CDC SURVEY SHOWS MIXED RESULTS
FOR YOUTH ON HIV, OTHER STDS
June 15, 2018 – The Centers for Disease Control and Prevention (CDC)’s Morbidity and Mortality Weekly Report Surveillance Summary on the 2017 National Youth Risk Behavior Survey (YRBS) shows mixed results for youth, especially for youth of color when it comes to HIV and other STDs.
“While there were encouraging signs across all races and ethnicities in terms of decreased sexual activity, it is alarming that condom use dropped so significantly” said Linda H. Scruggs, Director of NMAC’s Leadership Pipeline and Youth Initiative. “This report indicates that youth, particularly youth of color, are engaging in riskier behavior and are at greater chance of contracting HIV or other STDs. It also shows that, with a decreased use of condoms, we will need to look at biomedical prevention methods, like Pre-Exposure Prophylaxis (PrEP) and Post-Exposure Prophylaxis (PEP).”
“While there is no data in this update about LGBTQ youth, we know that data is coming soon and we look forward to seeing it,” said Scruggs.
“Through NMAC’s Youth Initiative and our Building Young Leaders of Color (BYLOC), we know that youth are eager to take a leadership role in the fight against HIV in their communities and with their peers,” said Scruggs. “The data from this update and coming updates gives them the information they need to effectively communicate with their peers and develop HIV fighting strategies for their communities.”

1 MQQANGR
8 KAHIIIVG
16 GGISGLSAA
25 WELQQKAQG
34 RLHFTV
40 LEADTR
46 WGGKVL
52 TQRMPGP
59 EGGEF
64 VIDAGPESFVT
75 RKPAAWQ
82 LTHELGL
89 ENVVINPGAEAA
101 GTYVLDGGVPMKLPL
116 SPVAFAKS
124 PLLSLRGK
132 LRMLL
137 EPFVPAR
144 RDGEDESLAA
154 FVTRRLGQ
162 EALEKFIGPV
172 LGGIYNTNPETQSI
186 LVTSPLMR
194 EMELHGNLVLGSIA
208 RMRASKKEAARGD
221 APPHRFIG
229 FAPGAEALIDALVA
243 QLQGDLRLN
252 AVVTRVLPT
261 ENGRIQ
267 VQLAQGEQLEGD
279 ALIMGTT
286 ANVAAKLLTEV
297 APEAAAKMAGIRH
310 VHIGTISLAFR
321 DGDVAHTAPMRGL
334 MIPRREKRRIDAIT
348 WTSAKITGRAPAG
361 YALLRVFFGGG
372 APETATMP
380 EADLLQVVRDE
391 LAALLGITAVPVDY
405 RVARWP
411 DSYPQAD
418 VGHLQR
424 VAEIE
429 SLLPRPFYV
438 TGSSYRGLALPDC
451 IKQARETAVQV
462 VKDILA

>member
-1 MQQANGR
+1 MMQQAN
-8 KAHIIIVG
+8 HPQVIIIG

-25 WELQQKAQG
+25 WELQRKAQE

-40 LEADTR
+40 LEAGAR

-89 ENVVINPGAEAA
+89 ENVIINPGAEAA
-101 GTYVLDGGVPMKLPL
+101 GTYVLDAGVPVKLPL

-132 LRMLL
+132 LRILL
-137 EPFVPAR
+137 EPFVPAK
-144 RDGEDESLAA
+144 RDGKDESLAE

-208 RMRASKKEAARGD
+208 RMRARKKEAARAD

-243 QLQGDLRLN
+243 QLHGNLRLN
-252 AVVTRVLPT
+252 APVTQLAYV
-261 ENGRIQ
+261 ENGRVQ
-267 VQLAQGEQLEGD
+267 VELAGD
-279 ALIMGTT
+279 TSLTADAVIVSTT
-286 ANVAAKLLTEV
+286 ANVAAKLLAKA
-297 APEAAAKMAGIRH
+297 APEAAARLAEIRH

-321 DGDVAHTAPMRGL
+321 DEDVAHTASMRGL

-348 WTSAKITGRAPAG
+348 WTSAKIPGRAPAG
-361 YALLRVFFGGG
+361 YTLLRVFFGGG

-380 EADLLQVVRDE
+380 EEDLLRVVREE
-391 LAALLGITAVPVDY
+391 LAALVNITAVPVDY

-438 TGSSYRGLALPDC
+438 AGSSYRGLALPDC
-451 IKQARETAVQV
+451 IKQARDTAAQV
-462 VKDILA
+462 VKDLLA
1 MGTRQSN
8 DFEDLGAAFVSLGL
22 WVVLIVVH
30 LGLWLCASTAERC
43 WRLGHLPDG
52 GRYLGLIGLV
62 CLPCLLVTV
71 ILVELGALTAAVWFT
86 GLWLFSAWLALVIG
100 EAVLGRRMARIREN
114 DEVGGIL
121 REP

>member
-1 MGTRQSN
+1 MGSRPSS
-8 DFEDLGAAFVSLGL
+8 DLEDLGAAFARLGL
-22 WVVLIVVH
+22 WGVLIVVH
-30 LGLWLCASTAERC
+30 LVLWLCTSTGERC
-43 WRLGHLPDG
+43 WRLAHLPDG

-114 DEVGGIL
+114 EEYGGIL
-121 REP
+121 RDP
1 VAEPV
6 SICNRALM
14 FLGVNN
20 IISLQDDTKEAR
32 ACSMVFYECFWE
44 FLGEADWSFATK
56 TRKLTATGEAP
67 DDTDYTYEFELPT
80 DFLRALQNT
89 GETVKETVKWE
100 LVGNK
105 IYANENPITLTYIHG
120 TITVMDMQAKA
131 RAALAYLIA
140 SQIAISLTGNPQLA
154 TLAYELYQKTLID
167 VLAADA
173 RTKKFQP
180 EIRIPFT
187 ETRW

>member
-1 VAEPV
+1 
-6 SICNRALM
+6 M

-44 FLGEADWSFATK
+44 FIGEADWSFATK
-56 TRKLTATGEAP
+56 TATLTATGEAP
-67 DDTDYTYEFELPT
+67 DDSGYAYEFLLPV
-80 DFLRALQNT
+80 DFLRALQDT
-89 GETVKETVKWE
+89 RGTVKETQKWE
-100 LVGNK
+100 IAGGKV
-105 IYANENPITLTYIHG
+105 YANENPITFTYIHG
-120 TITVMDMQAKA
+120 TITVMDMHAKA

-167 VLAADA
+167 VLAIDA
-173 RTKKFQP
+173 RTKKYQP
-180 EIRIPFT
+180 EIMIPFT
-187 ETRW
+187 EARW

NMAC leads with race to urgently fight for health equity and racial justice to end the HIV epidemic in America. Since 1987, NMAC has advanced our mission through a variety of programs and services, including: a public policy education program, national and regional training conferences, a treatment and research program, numerous electronic and print materials, and a website: www.nmac.org. NMAC also serves as an association of AIDS service organizations, providing valuable information to community-based organizations, hospitals, clinics, and other groups assisting individuals and families affected by the HIV epidemic.